Sri Lankan public policy and public service have never been known to be moving with new trends. They are associated with archaic rules and regulations and snail’s pace work ethics. Now these very same institutions are faced with adapting to times when download speeds determine everything. Imagine the situation of a public sector worker, used to pushing paper, getting signatures and waiting for the office helper to move the file ten feet to the next clerk now having to deal with emails, Whatsapp messages and PDF documents.
Some sections of Sri Lanka’s public sector are adapting to this and doing a good job at it as well. The Foreign Ministry has been one such agency that has paid concerted attention to working on social media. The spokesperson’s account is one of the most active of government workers and is constantly updated.
Despite the inherent risks of using social media being amplified by the political nature of the Sri Lankan foreign service, the Ministry, I have been told does in fact encourage its officers to be active on social media. It is also one of the few government agencies that have tried to introduce a social media usage guide for its officers.
Despite the inherent risks of using social media being amplified by the political nature of the Sri Lankan foreign service, the Ministry, I have been told does in fact encourage its officers to be active on social media
There are few government agencies that have been effective on social media like the Central Bank, the Office of Missing Persons, Secretariat for the Coordinating Reconciliation Process. But almost all of them are using these platforms to disseminate information. But social media is all about interaction.
Why government bodies are slow to get on to the interactive part is probably due to lack of training and an absence of policy on how to use social media. Also, the fact that this government seems to be woefully lacking convergence on any one message is not helping the cause.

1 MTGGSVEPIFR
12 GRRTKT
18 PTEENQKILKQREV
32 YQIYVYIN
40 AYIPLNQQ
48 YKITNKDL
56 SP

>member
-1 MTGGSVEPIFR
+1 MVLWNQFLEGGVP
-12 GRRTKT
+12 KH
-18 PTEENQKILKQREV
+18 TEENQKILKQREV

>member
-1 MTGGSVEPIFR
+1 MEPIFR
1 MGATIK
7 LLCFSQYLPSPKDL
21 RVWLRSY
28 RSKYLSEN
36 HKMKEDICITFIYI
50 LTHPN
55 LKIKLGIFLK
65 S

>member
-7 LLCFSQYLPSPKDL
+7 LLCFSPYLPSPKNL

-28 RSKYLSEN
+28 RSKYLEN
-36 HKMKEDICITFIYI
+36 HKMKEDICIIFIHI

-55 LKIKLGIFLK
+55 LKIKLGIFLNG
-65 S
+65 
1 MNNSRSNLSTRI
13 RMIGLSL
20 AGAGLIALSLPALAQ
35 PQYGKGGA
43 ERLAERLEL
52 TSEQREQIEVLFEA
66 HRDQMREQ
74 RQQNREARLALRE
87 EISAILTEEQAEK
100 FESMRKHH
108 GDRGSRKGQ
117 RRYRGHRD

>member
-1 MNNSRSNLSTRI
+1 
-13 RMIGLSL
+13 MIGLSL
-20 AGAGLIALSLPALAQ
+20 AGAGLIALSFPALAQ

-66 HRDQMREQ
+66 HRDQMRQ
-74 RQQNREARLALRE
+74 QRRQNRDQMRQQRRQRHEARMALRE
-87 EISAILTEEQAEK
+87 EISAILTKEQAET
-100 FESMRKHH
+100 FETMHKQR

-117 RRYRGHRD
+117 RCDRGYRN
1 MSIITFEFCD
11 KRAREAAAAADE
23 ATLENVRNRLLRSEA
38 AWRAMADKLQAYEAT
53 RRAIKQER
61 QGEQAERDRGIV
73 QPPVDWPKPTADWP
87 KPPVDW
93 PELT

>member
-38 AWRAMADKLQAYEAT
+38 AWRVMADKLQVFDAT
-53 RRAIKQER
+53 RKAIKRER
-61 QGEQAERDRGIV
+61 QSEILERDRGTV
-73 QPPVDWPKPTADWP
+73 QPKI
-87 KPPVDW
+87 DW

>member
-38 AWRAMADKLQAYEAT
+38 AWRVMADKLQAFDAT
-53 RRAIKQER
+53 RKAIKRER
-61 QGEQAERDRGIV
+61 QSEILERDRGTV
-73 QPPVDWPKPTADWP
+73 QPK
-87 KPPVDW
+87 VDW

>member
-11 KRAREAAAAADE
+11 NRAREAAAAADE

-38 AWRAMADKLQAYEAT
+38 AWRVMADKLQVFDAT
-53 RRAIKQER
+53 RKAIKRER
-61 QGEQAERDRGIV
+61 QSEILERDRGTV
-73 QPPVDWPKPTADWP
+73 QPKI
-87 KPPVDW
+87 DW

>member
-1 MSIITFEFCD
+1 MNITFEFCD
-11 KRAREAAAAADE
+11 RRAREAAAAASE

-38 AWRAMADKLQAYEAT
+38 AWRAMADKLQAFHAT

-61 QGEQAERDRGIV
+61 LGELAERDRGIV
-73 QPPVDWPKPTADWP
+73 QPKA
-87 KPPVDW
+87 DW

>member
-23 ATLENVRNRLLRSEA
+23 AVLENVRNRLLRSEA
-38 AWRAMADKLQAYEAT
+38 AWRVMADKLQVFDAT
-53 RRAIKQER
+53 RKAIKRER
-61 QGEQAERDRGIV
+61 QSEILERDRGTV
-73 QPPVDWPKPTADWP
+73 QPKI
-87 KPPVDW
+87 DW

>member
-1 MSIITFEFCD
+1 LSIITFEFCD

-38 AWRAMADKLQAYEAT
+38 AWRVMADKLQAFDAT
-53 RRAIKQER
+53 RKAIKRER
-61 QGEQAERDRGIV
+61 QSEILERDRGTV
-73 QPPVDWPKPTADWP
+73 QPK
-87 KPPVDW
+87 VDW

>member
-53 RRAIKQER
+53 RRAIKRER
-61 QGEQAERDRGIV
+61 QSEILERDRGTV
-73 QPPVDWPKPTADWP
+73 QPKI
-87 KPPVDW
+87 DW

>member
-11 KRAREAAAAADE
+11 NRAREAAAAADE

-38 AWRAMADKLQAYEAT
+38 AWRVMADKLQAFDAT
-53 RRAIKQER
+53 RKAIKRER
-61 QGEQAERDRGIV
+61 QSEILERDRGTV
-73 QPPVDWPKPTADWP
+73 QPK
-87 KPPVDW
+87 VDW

But very soon this shift would have to be made as the public demands for quick action increases. The next generation of public officers would have to be trained on how to address public queries on Facebook, Whatsapp and Twitter rather than wait to write letters or even emails.
All over the world social media innovations are revolutionizing the way age old tasks are being carried out. Take disaster response – now hashtags are being used to locate distress calls and provide information. Disaster repose units like the Red Cross, including the Sri Lanka Red Cross have been using social media to update information during disasters as well as gain information about damages and relief needs.
The local twitter handle @road.lk, better known for its crowd sourced traffic updates also used its network during floods last year to direct relief and rescue missions.
Now we come to the performance of one of key government departments on disasters management on social media – the Met Department. A close scrutiny of its twitter account showed that the last time it put out any weather updates on twitter was in April last year. Since then the account has continued to put out one tweet per week without fail.
Last week this was what it said “How many followers do you get weekly? 10 awesome new followers for me!” It is an automated ad on behalf of an app named Cowdfire which helps Twitter users to gain more followers.
Why govt. bodies are slow to get on to the interactive part is probably due to lack of training and an absence of policy on how to use social media. Also, the fact that athis government seems to be woefully lacking convergence on any one message is not helping the cause
Before we get into why the social media account of an agency like the Met is vital to the nation, the first question is whether it is ethical for a government agency to be a PR forum for a private app provider. The Met Department’s Facebook page does better, but only marginally. It puts up its daily updates on the page.
But the twitter account is a classic example of how government agencies still lack the understanding on the value of social media, net hygiene and simple net etiquette.
The author is the Asia-Pacific Coordinator for the DART Centre for Journalism and Trauma, a project of Columbia Journalism School